The particles may be selected from any of the following: cells, proteins, prions, bacteria, amino acids, nucleic acids, metallic based compounds, organometallics, organic compounds, inorganic compounds or any other type of discrete separate particles.

Typically, there is a surface with a Lifshitz-van der Waals (LW) surface free energy of γLW Surface on which the adhesion or attachment of particles is minimised or prevented by modifying the surface free energy γLW Surface of the surface in accordance with the Lifshitz-van der Waals (LW) surface free energy of the particles so that:
γLW surface≅γLW S,Min
wherein γLW S,min is the minimum level of attachment to a surface S and is defined as follows:
√{square root over (γLW S,Min)}=(½)(√{square root over (γLW particles)}+√{square root over (γLW environment))}

where γLW particles is the LW surface free energy of particles, and γLLW environment is the LW surface free energy of an environment when the modified surface is in use.

In one example, the surface may be one which comes into contact with cells and/or proteins and/or prions within a living human or animal body. In this example there is a surface with a Lifshitz-van der Waals (LW) surface free energy of γLW Surface on which the adhesion or attachment of cells and/or proteins and/or prions is minimised or prevented by modifying the surface free energy γLW Surface of the surface in accordance with the Lifshitz-van der Waals (LW) surface free energy of the cells and/or proteins and/or prions so that:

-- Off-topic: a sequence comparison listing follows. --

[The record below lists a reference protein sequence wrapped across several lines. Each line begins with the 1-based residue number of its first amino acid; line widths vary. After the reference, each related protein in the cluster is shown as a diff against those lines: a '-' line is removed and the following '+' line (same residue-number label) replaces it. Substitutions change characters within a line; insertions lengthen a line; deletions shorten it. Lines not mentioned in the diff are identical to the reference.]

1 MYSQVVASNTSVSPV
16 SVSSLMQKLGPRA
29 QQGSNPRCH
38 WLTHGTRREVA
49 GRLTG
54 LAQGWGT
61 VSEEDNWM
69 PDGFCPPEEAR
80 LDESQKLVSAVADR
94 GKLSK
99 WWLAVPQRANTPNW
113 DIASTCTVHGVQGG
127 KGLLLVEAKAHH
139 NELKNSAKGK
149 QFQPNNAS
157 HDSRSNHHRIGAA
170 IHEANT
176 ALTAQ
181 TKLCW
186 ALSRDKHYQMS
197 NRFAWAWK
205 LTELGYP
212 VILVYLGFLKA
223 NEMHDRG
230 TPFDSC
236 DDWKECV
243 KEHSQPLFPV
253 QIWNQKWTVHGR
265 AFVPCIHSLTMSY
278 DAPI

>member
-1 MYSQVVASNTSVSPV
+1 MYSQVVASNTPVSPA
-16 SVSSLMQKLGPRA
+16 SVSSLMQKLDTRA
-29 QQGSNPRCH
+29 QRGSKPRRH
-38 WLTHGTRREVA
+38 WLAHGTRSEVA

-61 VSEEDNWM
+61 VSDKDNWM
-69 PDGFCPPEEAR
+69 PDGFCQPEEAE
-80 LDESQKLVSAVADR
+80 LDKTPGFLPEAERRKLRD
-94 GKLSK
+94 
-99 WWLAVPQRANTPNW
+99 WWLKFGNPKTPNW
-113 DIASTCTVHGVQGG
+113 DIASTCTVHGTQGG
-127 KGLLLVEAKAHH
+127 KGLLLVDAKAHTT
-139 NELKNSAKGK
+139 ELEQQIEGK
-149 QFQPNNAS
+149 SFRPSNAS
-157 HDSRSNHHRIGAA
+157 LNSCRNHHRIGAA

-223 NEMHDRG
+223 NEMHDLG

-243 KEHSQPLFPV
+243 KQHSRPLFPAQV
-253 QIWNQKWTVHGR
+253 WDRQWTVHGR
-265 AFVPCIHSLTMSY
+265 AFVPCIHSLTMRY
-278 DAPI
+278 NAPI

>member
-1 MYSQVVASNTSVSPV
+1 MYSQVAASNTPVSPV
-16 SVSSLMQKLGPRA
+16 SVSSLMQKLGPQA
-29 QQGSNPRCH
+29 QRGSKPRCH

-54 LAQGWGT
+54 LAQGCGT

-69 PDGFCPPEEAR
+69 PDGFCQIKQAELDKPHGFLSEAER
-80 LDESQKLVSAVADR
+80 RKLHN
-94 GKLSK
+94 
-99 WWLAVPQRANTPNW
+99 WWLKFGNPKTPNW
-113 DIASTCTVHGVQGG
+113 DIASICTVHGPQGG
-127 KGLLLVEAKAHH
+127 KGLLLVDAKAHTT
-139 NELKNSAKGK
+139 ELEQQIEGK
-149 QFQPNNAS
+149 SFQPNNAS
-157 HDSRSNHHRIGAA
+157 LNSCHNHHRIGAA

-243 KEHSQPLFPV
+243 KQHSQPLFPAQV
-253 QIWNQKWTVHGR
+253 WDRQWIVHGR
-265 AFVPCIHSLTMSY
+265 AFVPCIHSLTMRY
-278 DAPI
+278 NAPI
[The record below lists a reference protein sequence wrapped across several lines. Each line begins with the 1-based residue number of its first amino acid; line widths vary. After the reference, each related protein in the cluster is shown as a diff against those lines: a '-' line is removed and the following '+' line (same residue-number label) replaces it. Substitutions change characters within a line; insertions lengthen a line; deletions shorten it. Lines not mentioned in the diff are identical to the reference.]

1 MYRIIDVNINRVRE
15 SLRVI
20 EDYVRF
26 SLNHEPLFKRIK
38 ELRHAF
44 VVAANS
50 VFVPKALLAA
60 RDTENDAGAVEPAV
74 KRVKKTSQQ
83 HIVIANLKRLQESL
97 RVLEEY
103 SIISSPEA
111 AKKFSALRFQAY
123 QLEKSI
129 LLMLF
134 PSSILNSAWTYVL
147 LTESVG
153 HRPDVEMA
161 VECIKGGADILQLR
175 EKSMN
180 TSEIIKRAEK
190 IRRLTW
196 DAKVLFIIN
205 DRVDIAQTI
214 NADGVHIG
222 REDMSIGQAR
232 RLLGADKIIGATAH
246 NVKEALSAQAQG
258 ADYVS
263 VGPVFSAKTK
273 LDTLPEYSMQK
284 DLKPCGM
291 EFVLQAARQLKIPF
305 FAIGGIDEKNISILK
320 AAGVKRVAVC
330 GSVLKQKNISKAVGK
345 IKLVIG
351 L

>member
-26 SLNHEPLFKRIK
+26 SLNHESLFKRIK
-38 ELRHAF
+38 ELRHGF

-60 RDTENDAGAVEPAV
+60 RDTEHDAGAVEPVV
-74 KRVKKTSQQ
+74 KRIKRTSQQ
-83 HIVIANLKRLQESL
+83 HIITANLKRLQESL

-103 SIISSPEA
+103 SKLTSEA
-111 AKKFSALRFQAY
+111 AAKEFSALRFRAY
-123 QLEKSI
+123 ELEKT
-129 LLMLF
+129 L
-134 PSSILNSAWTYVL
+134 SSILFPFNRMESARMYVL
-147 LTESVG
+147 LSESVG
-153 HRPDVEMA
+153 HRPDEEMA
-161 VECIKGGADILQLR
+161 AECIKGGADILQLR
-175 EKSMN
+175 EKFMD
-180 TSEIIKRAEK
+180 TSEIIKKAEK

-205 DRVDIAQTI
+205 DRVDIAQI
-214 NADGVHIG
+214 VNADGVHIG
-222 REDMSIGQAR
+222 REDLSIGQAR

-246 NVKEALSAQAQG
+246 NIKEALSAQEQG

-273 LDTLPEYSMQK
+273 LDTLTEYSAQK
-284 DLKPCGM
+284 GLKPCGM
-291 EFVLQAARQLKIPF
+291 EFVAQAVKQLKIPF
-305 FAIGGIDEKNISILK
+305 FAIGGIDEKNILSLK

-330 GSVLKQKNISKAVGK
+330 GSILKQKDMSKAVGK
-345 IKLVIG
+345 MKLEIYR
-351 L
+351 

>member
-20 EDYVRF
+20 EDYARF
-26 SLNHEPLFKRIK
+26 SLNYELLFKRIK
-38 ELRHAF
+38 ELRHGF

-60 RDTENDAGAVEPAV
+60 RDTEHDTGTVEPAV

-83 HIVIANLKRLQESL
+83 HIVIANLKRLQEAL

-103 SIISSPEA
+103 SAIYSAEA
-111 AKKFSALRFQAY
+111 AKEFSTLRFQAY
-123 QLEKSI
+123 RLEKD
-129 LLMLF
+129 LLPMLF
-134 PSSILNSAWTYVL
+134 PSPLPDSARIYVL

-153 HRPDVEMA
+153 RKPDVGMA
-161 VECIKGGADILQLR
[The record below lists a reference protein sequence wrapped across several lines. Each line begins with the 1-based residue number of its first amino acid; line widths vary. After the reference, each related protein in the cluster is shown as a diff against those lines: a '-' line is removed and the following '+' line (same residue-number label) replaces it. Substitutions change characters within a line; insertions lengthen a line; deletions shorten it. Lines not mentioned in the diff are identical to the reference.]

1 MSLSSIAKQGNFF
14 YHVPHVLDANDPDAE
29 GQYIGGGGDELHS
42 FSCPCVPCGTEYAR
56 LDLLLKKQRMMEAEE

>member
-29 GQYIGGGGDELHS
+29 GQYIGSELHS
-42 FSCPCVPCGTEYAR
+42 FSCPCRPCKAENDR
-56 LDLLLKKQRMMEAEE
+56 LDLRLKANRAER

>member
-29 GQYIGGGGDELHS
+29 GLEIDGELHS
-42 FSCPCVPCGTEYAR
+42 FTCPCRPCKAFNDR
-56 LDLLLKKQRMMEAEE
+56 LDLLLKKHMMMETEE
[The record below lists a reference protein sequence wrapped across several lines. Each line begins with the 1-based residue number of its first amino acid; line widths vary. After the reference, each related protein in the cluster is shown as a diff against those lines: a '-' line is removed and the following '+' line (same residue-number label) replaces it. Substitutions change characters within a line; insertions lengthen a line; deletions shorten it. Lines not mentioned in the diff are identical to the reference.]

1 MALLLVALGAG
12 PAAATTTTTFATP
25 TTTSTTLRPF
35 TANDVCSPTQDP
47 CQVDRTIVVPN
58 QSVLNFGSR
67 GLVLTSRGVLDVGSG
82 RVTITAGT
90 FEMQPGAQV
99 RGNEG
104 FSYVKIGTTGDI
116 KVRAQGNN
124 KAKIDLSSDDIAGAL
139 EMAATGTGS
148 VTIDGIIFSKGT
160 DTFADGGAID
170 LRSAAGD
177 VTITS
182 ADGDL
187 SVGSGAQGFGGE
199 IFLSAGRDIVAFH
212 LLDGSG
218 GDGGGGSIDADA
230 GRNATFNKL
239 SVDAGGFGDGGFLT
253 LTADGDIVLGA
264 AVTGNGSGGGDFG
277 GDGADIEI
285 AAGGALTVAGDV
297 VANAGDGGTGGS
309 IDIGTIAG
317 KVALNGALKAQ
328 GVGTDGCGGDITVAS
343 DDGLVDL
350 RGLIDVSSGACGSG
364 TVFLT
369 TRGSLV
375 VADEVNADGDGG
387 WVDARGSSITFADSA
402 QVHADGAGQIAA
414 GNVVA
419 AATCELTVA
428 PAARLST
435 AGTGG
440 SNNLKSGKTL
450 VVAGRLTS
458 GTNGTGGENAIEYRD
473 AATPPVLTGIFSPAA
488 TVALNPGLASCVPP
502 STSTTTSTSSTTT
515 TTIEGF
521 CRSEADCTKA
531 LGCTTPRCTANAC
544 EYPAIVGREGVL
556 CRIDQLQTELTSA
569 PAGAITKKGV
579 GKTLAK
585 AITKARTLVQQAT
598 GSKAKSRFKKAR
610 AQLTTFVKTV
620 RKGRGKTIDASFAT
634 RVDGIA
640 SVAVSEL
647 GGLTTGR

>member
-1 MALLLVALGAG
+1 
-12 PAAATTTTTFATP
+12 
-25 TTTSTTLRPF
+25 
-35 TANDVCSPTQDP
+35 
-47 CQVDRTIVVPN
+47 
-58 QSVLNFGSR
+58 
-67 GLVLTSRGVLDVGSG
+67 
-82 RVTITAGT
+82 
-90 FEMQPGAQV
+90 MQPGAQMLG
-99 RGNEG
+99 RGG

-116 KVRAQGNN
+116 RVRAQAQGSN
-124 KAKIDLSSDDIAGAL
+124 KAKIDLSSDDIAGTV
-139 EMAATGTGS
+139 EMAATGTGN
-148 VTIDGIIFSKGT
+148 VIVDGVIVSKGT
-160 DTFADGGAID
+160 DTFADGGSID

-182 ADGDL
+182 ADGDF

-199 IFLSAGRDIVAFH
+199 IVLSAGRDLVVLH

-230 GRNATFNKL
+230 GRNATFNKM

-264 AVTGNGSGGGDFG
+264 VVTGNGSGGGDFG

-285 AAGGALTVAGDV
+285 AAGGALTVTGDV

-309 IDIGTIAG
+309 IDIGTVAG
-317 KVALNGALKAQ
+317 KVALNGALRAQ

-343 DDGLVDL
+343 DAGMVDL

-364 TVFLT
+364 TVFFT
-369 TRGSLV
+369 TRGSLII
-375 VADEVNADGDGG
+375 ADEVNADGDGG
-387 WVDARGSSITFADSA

γLW surface≅γLW S,Min
wherein γLW S,min is the minimum level of attachment to a surface S and is defined as follows:
√{square root over (γLW S,Min)}=(½)(√{square root over (γLW cells and/or proteins and/or prions)}+√{square root over (γLW solution and/or whole blood))}
where γLW cells and/or proteins and/or prions is the LW surface free energy of cells and/or proteins and/or prions, and γLW solution and/or whole blood is the LW surface free energy of a solution and/or of whole blood.

Conveniently, the surface is modified with a coating of modified diamond-like carbon (DLC), Ag—PTFE-surfactant or Ni—Cu—P—PTFE wherein the coated surface inhibits bacterial adhesion and colonisation, thrombus adhesion to the surface and foulant formation (i.e. particle formation) such as prion, blood protein and/or other protein formation.